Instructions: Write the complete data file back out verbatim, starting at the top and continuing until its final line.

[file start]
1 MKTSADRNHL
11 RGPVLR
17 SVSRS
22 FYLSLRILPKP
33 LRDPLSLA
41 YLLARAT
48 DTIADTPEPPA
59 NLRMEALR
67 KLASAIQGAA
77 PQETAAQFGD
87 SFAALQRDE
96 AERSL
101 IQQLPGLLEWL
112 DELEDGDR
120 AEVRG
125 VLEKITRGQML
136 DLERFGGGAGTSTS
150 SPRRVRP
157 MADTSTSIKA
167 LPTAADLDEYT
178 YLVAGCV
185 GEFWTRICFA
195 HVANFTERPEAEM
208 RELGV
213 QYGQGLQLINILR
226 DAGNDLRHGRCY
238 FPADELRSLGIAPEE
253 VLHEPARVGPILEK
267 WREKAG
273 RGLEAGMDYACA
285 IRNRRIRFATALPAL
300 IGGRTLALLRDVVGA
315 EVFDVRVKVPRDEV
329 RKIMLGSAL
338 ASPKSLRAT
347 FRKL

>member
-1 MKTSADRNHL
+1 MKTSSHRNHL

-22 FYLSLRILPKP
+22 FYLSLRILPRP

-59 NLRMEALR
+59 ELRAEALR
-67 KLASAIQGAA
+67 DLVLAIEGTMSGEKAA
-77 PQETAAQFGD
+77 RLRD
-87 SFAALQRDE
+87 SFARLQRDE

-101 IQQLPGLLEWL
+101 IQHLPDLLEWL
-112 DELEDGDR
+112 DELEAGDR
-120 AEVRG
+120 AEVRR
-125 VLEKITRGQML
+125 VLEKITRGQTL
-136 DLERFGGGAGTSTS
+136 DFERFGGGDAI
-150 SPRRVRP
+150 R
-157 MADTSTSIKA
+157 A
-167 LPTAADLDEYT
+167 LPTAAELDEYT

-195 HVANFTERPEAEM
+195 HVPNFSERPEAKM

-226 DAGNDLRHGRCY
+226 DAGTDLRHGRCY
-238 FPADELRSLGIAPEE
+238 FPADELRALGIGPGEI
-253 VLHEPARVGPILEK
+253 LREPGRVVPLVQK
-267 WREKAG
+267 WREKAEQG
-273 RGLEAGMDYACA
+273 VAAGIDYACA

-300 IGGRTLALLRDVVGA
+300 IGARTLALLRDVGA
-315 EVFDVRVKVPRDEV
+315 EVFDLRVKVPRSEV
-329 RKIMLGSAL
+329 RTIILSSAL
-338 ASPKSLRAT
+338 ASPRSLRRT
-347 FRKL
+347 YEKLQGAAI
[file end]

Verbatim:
1 MKTSADRNHL
11 RGPVLR
17 SVSRS
22 FYLSLRILPKP
33 LRDPLSLA
41 YLLARAT
48 DTIADTPEPPA
59 NLRMEALR
67 KLASAIQGAA
77 PQETAAQFGD
87 SFAALQRDE
96 AERSL
101 IQQLPGLLEWL
112 DELEDGDR
120 AEVRG
125 VLEKITRGQML
136 DLERFGGGAGTSTS
150 SPRRVRP
157 MADTSTSIKA
167 LPTAADLDEYT
178 YLVAGCV
185 GEFWTRICFA
195 HVANFTERPEAEM
208 RELGV
213 QYGQGLQLINILR
226 DAGNDLRHGRCY
238 FPADELRSLGIAPEE
253 VLHEPARVGPILEK
267 WREKAG
273 RGLEAGMDYACA
285 IRNRRIRFATALPAL
300 IGGRTLALLRDVVGA
315 EVFDVRVKVPRDEV
329 RKIMLGSAL
338 ASPKSLRAT
347 FRKL

>member
-1 MKTSADRNHL
+1 MKTSSHRNHL

-22 FYLSLRILPKP
+22 FYLSLRILPRP

-59 NLRMEALR
+59 ELRAEALR
-67 KLASAIQGAA
+67 DLVLAIEGTMSGEKAA
-77 PQETAAQFGD
+77 RLRD
-87 SFAALQRDE
+87 SFARLQRDE

-101 IQQLPGLLEWL
+101 IQHLPDLLEWL
-112 DELEDGDR
+112 DELEAGDR
-120 AEVRG
+120 AEVRR
-125 VLEKITRGQML
+125 VLEKITRGQTL
-136 DLERFGGGAGTSTS
+136 DFERFGGGDAI
-150 SPRRVRP
+150 R
-157 MADTSTSIKA
+157 A
-167 LPTAADLDEYT
+167 LPTAAELDEYT

-195 HVANFTERPEAEM
+195 HVPNFSERPEAKM

-226 DAGNDLRHGRCY
+226 DAGTDLRHGRCY
-238 FPADELRSLGIAPEE
+238 FPADELRALGIGPGEI
-253 VLHEPARVGPILEK
+253 LREPGRVVPLVQK
-267 WREKAG
+267 WREKAEQG
-273 RGLEAGMDYACA
+273 VAAGIDYACA

-300 IGGRTLALLRDVVGA
+300 IGARTLALLRDVGA
-315 EVFDVRVKVPRDEV
+315 EVFDLRVKVPRSEV
-329 RKIMLGSAL
+329 RTIILSSAL
-338 ASPKSLRAT
+338 ASPRSLRRT
-347 FRKL
+347 YEKLQGAAI